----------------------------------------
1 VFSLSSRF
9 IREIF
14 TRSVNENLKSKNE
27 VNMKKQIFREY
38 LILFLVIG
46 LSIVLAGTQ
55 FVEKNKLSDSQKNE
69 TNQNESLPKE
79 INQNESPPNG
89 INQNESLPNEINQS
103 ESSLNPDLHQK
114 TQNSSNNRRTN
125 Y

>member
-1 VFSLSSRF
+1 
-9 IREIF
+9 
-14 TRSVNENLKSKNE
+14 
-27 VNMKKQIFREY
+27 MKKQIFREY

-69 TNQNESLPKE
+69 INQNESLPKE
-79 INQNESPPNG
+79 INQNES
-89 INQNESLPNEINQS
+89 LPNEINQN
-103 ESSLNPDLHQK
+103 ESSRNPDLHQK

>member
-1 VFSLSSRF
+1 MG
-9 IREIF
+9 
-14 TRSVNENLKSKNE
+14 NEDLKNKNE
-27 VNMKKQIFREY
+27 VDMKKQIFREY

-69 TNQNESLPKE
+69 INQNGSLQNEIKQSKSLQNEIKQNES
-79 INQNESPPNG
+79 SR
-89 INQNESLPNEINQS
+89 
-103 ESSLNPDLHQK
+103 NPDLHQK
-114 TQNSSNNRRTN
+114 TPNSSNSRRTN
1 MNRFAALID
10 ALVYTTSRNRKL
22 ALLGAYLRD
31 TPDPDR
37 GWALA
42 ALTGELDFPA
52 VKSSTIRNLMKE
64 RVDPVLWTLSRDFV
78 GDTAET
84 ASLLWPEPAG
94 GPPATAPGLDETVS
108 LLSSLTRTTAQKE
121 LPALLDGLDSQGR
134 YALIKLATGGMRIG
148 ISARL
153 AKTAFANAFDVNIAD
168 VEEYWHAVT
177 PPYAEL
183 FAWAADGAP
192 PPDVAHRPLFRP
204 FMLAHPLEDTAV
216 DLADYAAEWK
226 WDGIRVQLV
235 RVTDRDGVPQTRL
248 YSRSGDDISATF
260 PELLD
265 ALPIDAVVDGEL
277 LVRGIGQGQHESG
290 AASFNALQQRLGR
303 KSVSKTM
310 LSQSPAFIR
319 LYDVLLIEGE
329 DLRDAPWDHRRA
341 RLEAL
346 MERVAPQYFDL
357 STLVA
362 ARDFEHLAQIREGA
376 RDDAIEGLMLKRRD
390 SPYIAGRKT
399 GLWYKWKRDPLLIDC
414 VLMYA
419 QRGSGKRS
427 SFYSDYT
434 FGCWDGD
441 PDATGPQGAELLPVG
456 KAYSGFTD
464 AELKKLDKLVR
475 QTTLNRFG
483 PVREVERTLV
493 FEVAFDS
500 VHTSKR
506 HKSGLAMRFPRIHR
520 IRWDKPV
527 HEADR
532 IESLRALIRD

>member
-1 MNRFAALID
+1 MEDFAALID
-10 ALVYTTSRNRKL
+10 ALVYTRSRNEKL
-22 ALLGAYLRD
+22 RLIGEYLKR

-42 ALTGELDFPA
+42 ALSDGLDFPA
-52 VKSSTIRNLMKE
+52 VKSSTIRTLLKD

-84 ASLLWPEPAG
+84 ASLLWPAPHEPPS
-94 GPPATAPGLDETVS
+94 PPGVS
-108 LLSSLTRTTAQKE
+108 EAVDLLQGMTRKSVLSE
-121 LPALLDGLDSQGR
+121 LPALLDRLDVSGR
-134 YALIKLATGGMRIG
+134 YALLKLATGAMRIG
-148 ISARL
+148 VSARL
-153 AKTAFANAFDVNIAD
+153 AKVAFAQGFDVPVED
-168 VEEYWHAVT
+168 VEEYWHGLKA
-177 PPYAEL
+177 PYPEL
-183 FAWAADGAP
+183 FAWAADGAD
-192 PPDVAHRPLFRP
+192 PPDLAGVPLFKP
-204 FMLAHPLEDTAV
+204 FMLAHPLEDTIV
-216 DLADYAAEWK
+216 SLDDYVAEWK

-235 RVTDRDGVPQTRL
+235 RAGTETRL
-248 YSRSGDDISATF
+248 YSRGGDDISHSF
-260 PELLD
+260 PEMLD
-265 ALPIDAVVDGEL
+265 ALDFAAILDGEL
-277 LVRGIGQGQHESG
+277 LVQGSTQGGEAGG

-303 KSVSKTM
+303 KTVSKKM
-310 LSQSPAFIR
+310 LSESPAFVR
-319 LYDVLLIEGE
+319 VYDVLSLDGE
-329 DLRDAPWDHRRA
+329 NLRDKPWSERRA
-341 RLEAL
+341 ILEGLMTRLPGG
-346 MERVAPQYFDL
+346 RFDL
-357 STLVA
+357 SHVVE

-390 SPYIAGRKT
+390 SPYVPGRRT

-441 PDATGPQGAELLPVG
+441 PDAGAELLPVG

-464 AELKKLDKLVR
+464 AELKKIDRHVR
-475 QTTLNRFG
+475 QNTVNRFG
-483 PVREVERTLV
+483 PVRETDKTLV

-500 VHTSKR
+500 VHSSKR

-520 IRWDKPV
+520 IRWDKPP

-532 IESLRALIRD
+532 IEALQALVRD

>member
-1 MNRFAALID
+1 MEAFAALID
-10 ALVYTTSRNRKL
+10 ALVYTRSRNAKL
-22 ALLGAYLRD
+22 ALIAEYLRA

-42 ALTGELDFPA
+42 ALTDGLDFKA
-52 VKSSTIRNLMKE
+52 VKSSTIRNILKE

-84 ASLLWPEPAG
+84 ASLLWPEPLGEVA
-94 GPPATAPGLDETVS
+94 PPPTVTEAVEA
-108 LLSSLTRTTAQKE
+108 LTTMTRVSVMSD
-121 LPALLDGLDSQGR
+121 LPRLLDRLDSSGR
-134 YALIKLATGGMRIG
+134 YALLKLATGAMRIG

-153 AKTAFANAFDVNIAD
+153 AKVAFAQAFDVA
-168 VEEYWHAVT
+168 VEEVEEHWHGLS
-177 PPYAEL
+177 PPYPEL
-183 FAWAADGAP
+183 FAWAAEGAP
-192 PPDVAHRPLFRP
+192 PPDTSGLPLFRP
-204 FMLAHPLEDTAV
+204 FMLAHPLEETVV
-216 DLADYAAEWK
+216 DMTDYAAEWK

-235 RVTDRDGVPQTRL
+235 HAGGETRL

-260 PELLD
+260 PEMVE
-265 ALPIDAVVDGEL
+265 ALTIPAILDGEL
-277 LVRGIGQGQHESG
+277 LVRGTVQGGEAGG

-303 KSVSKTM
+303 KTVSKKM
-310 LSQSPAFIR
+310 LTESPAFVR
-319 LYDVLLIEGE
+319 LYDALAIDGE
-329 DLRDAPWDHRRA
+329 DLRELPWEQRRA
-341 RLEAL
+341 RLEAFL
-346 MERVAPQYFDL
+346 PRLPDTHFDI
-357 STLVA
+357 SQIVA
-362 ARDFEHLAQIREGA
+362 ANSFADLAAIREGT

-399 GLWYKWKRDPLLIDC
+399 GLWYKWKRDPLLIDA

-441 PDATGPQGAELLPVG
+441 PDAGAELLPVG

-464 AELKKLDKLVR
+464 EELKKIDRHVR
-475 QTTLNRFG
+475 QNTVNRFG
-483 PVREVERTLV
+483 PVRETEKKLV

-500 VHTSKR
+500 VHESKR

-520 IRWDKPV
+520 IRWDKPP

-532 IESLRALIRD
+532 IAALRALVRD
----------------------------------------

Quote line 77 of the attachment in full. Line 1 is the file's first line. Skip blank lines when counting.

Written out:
277 LVRGIGQGQHESG